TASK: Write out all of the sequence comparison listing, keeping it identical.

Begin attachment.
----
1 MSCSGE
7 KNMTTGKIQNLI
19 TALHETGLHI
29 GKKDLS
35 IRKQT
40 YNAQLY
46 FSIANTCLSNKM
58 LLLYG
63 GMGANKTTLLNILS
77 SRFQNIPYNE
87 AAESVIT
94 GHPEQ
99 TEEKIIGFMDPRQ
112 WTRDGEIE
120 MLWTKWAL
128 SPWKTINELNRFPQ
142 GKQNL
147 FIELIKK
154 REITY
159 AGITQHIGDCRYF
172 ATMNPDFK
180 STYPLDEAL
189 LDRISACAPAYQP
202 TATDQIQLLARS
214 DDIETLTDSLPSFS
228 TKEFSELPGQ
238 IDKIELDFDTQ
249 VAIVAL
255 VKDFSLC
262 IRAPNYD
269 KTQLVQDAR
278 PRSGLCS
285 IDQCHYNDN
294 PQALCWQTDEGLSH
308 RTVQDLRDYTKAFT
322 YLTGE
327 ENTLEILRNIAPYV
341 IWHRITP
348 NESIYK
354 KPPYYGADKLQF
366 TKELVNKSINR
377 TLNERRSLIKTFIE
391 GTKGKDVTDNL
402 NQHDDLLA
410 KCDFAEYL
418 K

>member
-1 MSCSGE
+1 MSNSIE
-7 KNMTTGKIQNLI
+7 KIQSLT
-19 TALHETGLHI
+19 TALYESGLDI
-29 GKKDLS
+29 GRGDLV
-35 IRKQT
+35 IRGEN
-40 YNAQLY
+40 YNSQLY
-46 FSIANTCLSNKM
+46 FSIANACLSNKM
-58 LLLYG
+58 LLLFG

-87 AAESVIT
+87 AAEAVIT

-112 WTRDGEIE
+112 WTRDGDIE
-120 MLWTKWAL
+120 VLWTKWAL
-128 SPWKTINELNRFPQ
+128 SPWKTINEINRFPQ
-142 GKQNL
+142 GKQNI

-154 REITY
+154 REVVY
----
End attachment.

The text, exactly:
1 MSCSGE
7 KNMTTGKIQNLI
19 TALHETGLHI
29 GKKDLS
35 IRKQT
40 YNAQLY
46 FSIANTCLSNKM
58 LLLYG
63 GMGANKTTLLNILS
77 SRFQNIPYNE
87 AAESVIT
94 GHPEQ
99 TEEKIIGFMDPRQ
112 WTRDGEIE
120 MLWTKWAL
128 SPWKTINELNRFPQ
142 GKQNL
147 FIELIKK
154 REITY
159 AGITQHIGDCRYF
172 ATMNPDFK
180 STYPLDEAL
189 LDRISACAPAYQP
202 TATDQIQLLARS
214 DDIETLTDSLPSFS
228 TKEFSELPGQ
238 IDKIELDFDTQ
249 VAIVAL
255 VKDFSLC
262 IRAPNYD
269 KTQLVQDAR
278 PRSGLCS
285 IDQCHYNDN
294 PQALCWQTDEGLSH
308 RTVQDLRDYTKAFT
322 YLTGE
327 ENTLEILRNIAPYV
341 IWHRITP
348 NESIYK
354 KPPYYGADKLQF
366 TKELVNKSINR
377 TLNERRSLIKTFIE
391 GTKGKDVTDNL
402 NQHDDLLA
410 KCDFAEYL
418 K

>member
-1 MSCSGE
+1 MSNSIE
-7 KNMTTGKIQNLI
+7 KIQSLT
-19 TALHETGLHI
+19 TALYESGLDI
-29 GKKDLS
+29 GRGDLV
-35 IRKQT
+35 IRGEN
-40 YNAQLY
+40 YNSQLY
-46 FSIANTCLSNKM
+46 FSIANACLSNKM
-58 LLLYG
+58 LLLFG

-87 AAESVIT
+87 AAEAVIT

-112 WTRDGEIE
+112 WTRDGDIE
-120 MLWTKWAL
+120 VLWTKWAL
-128 SPWKTINELNRFPQ
+128 SPWKTINEINRFPQ
-142 GKQNL
+142 GKQNI

-154 REITY
+154 REVVY